And then there was the ordeal Deng dealt with this past offseason, an internal battle over his right to play for Great Britain in the 2012 Olympics. Deng's family fled war-torn South Sudan when he was a child and sought political asylum in South London. The opportunity to represent Great Britain clearly meant the world to Deng, though whispers persisted that the Bulls wanted him to have wrist surgery and rest his legs after another insane Thibodeau-induced workload. But as has been proven time and again, you cannot stop Luol Deng when he puts his mind to something. Like it or not, there was Deng leading the Great Britain in points, assists and steals despite constant double teams.
It's becoming a trend: Do not tell Deng what he can't do. Before Thibodeau arrived, the book on Deng was that he was the king of the long two-pointer. So much for that. Over a three-season span, Deng upped his three-pointers attempted per game from 0.4 to 1.2, then to 4.1. He made them at a 35 percent clip during Thibodeau's first season, and improved to nearly 37 percent the following season.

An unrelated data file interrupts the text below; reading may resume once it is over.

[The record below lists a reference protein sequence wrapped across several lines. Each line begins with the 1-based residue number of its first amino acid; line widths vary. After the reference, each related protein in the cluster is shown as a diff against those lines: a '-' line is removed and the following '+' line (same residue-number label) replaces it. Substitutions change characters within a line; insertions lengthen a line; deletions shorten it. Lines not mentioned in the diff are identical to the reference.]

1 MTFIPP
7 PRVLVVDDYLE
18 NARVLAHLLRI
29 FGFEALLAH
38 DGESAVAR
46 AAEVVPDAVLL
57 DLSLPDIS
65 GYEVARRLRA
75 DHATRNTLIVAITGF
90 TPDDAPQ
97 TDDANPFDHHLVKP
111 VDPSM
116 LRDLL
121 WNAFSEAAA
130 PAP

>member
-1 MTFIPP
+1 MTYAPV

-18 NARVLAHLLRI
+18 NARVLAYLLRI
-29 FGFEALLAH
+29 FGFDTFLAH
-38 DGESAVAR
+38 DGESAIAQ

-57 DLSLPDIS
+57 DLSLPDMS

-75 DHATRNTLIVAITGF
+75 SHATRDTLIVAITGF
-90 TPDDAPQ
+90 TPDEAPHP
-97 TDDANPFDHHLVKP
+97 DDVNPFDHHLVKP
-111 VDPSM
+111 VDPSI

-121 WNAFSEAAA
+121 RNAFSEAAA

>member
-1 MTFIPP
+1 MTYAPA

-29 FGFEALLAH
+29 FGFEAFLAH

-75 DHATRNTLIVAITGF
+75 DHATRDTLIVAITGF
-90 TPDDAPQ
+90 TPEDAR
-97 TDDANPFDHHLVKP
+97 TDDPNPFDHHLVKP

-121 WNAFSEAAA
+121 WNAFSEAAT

After suffering injuries that cause him to miss significant time in 2007-08 and 2008-09, Deng was a player who wasn't durable. Cut to where we're at today, with Deng playing hurt and leading the league in minutes.
There still isn't much glory in being Luol Deng, but it's better now than it was before. Deng has turned into the player the Bulls envisioned in 2007, when he averaged 26.3 points and nine rebounds per game on 58 percent shooting against the defending champion Miami Heat in a first-round series victory. Now, it isn't hard to argue Deng as underpaid, someone who could see a raise when his contract expires after 2014.
Back-to-back All-Star appearances are nothing to scoff at, but Deng almost still feels under-appreciated. Chicago is obsessed with Derrick Rose, and fellow All-Star Joakim Noah has become the de facto fan-favorite this season in his abscense. Luol Deng merely punches the clock. At this point, the Bulls finally seem grateful for the work.